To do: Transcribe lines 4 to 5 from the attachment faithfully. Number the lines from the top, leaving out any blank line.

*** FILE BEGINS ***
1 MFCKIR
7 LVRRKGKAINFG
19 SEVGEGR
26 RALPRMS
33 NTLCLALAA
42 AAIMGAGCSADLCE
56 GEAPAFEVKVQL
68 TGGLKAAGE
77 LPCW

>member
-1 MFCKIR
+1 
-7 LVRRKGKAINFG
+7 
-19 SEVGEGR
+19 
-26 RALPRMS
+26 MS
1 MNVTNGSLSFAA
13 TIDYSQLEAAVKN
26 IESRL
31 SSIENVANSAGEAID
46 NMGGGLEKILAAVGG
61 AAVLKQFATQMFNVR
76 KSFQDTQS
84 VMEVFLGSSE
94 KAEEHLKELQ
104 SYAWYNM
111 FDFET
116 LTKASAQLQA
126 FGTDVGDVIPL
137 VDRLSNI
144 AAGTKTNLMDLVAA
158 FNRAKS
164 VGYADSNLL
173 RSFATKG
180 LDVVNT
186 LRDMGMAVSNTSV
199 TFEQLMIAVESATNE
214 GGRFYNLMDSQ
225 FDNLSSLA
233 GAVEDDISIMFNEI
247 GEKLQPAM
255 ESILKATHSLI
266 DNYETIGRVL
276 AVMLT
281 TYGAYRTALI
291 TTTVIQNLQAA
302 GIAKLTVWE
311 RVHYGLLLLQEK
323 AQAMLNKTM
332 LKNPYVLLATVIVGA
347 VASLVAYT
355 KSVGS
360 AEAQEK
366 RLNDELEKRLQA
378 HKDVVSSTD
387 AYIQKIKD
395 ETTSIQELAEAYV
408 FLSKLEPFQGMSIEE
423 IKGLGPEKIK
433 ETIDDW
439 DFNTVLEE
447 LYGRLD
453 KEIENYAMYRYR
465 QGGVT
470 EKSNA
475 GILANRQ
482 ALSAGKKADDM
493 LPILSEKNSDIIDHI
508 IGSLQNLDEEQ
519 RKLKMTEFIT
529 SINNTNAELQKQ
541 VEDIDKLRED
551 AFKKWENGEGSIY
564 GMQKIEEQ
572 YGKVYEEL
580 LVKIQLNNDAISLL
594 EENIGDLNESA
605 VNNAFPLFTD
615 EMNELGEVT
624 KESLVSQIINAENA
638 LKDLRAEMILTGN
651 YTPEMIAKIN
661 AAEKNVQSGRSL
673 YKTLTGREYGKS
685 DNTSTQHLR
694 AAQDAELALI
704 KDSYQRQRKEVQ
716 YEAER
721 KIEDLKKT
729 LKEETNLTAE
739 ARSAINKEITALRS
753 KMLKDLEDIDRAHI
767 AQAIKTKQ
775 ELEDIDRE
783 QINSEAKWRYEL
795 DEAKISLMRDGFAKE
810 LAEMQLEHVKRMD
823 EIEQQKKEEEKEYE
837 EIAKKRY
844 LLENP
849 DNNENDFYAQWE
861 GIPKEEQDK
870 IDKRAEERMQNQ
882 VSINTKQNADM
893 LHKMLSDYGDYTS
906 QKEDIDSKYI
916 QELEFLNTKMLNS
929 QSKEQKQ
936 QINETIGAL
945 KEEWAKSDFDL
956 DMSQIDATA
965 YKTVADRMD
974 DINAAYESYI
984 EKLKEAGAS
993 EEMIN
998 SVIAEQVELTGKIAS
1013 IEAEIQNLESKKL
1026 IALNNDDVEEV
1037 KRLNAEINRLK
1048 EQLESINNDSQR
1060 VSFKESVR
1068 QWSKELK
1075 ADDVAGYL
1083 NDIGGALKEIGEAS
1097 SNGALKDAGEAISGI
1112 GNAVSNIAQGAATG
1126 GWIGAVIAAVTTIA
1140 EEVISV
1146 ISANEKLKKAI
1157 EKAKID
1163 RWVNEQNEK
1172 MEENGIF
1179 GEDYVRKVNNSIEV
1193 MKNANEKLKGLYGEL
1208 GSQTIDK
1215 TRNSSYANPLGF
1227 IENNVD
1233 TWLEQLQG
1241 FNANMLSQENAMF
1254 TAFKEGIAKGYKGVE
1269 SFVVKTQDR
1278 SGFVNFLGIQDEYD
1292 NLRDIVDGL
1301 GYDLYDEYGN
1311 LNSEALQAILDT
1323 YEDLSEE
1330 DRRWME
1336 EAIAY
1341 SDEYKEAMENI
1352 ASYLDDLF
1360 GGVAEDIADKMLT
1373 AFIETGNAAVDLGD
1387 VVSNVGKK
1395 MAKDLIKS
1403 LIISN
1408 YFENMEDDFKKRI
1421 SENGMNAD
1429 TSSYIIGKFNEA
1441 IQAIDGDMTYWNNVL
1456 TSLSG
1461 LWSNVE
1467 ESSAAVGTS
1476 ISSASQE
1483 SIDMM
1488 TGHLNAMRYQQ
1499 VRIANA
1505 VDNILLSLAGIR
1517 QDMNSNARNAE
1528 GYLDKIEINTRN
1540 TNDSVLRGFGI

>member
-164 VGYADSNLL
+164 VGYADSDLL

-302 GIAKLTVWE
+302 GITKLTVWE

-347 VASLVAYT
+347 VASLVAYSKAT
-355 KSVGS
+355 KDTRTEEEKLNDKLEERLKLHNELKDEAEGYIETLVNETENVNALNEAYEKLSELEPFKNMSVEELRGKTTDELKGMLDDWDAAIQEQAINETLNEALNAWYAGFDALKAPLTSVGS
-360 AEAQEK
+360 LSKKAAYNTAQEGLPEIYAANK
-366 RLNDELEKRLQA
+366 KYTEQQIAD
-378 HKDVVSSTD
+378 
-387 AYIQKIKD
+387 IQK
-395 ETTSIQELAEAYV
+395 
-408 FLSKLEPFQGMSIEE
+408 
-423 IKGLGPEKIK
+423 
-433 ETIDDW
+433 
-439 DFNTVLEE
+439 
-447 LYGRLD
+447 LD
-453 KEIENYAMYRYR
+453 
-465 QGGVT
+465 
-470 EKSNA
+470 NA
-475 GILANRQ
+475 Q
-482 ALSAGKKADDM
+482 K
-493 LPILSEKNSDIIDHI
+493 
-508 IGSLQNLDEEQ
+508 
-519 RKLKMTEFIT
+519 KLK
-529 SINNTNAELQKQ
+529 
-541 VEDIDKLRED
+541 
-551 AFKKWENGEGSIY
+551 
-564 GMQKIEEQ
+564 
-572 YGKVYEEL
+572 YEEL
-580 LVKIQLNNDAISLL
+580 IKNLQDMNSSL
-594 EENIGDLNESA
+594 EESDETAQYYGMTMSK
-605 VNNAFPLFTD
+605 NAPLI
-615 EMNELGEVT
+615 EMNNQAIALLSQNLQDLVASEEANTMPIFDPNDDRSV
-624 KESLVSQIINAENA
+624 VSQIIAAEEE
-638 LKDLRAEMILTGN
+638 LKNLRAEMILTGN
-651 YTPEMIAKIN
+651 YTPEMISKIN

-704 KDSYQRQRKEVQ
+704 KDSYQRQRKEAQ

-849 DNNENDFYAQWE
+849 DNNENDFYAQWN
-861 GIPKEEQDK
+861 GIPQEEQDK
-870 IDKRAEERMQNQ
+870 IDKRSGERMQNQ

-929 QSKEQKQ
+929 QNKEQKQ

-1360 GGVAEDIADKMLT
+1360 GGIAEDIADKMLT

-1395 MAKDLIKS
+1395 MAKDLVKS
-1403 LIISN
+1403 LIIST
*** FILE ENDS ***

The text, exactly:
26 RALPRMS
33 NTLCLALAA